10 January 2013 - We have had a very mild start to 2013 but Met Office forecasters are predicting that it will turn colder over the next few days.
Whilst temperatures are set to be much lower than the last week or so, there is a lot of uncertainty about how long the cold weather will stay with us and exactly which areas of the UK will see snow.
The reason for the cold weather is that an area of high pressure develops over Scandinavia, allowing cold air from the Baltic and western Russia to move towards the UK. At the same time milder air and Atlantic weather systems are trying to push in from the west, leaving the UK as the battle ground where they meet.
By the weekend daytime temperatures are likely to be in single figures with overnight lows falling below freezing, giving widespread frost and icy stretches. An area of low pressure on Saturday is expected to push some rain towards the west of the UK and as it hits the cold air it could fall as snow; some significant amounts are possible across hills. Sunday looks much drier and brighter. The east of the country, meanwhile, is likely to see wintry showers drift in on easterly winds and it is here that snow is most likely.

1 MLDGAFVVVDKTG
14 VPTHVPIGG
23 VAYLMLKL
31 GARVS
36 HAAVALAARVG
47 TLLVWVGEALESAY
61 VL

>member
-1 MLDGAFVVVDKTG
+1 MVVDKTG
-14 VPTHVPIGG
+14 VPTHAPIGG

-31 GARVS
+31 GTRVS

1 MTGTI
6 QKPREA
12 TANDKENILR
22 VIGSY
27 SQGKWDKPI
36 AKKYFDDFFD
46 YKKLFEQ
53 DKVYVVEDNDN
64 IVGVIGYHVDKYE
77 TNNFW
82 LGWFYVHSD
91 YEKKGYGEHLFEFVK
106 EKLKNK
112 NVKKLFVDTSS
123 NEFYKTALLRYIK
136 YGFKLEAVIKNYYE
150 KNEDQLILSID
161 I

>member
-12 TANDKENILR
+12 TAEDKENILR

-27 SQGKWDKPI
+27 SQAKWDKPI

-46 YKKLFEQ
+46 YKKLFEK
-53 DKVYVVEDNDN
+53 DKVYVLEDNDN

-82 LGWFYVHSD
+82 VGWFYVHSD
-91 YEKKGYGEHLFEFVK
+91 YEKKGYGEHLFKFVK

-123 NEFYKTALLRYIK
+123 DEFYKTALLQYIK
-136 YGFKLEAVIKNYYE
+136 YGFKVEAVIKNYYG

Weather warnings for ice and snow have been issued for many parts of the UK over the weekend and people should be aware that there could be some disruption to travel.
Paul Gundersen, Met Office Chief Forecaster, said: "All parts of the UK will see cold weather setting in over the weekend. We can expect sleet and snow showers to affect eastern areas at times, but with a battle developing between the cold air in the east and mild air pushing in from the west, no one should be surprised to see sleet or snow over the weekend and early next week.
Throughout the winter, the Met Office works with the Department of Health and NHS to help keep people well at times of severe weather. Our specially produced health forecasts, such as Healthy Outlook for COPD patients, give professionals and patients the opportunity to take action to help keep them well during cold weather. You can find out more information on our Cold Weather and Health, and Get ready for winter web pages.
A Department of Health spokesperson said: "Severe cold weather can be dangerous, especially for the very young or very old or those with chronic disease. You can find advice on how to reduce your risk or that of somebody you know on the NHS Choices website, ringing NHS Direct on 0845 46 47 or contacting your local GP or pharmacist.
"The NHS is well prepared for the winter and we are providing an extra £330 million to the NHS and social care services to help cope with the added pressure that the winter brings."
Cold weather is forecast to remain through much of next week with any further snow most likely across eastern parts of the UK and, as ever, the latest forecasts and warnings can be found on the Met Office website, on our mobile apps, and through TV and radio broadcasts on the BBC and ITV.
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